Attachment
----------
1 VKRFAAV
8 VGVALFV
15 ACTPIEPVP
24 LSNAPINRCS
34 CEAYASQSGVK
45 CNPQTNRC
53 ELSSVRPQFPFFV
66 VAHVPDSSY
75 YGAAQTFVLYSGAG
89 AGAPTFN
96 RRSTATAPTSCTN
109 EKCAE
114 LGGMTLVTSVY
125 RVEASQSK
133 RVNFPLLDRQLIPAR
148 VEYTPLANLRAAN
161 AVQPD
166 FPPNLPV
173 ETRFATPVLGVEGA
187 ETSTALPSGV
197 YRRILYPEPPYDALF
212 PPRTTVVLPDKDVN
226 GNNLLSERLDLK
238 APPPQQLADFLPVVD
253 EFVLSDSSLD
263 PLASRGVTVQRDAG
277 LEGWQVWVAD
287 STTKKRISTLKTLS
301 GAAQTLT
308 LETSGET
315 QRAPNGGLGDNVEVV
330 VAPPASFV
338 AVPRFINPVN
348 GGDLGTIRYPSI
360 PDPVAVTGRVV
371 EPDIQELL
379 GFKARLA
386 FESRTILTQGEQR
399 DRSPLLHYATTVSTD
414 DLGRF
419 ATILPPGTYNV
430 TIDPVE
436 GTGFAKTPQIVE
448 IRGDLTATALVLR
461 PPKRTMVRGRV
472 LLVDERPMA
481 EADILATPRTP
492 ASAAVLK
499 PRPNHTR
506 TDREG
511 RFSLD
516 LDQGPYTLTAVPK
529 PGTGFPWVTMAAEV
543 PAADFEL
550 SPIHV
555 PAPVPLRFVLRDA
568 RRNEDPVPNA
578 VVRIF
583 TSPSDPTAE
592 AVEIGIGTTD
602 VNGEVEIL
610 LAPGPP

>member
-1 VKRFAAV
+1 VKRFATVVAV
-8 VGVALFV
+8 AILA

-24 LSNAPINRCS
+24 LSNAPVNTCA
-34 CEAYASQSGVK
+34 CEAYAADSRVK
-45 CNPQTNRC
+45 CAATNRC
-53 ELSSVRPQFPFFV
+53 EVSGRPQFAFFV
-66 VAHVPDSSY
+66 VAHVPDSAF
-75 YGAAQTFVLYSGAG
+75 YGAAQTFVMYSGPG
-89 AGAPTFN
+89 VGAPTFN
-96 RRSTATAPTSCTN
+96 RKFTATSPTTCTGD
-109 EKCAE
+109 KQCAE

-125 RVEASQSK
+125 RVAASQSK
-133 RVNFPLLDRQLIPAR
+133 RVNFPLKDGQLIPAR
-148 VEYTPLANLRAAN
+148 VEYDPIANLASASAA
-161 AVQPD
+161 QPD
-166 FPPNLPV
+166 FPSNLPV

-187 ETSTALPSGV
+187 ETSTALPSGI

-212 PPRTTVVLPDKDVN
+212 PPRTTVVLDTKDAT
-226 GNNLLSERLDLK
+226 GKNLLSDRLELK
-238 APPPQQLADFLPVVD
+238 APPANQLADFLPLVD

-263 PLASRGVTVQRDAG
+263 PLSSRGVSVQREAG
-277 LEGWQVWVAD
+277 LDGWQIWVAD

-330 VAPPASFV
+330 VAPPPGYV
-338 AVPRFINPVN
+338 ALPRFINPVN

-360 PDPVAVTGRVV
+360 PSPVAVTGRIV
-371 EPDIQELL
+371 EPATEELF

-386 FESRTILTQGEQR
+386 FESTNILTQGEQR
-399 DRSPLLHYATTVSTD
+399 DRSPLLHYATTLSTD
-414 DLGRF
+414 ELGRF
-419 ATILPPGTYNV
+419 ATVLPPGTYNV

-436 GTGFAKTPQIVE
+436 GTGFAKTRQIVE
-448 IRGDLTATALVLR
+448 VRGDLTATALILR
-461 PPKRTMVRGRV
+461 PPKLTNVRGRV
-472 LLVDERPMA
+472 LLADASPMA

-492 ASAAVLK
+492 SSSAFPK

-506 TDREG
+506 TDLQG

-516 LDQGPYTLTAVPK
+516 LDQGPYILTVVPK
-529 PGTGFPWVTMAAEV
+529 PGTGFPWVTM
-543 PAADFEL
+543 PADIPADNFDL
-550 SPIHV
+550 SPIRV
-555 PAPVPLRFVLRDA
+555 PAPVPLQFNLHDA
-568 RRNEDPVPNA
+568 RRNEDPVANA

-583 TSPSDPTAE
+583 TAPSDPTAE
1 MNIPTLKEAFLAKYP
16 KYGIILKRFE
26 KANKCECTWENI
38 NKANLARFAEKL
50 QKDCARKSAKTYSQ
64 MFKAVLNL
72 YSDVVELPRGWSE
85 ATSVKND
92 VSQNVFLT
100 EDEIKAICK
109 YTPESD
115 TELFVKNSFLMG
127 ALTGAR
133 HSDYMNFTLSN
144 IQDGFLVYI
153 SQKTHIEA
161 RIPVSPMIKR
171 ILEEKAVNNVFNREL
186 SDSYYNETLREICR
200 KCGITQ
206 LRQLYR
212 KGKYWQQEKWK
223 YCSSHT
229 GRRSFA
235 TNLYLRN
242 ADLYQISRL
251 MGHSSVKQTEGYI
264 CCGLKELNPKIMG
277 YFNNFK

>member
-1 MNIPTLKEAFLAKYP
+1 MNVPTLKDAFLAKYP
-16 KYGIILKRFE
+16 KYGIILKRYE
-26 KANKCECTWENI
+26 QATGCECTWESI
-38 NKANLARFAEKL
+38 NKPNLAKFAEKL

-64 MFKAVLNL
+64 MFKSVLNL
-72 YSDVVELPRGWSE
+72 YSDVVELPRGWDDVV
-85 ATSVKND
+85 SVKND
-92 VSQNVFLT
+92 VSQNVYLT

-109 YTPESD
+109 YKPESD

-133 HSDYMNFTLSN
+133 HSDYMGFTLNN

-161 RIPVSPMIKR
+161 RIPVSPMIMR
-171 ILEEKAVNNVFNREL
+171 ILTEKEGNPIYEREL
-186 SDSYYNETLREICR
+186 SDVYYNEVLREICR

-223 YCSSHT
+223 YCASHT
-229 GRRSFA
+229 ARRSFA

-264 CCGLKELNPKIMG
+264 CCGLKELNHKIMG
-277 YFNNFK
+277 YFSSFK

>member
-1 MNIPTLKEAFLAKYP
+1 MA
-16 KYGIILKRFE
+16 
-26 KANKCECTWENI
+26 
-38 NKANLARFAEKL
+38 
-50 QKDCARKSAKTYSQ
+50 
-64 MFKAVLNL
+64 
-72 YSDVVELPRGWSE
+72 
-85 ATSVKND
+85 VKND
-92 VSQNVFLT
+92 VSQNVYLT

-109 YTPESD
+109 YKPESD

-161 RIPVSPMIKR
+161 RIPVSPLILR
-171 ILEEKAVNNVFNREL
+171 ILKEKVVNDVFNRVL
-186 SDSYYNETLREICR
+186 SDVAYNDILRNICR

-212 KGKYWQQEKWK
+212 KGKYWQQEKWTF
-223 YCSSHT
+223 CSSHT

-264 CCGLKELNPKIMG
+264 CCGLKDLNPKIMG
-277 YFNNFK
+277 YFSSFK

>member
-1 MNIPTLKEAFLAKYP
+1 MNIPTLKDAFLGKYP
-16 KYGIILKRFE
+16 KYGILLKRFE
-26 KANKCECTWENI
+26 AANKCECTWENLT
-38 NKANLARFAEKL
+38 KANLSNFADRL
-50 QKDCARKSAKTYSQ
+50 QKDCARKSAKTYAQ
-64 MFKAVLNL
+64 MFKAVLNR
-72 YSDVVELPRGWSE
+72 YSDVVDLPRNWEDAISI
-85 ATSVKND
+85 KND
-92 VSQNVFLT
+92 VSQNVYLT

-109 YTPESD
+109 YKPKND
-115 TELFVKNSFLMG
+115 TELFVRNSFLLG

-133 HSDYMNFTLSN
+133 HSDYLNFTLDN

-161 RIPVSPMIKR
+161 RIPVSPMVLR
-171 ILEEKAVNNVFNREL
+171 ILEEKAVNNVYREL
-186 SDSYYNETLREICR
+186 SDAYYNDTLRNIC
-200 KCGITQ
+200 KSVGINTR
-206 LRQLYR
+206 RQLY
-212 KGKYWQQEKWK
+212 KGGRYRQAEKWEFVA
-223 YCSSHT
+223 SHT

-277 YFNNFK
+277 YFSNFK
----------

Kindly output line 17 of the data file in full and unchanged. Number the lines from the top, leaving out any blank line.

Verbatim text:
161 AVQPD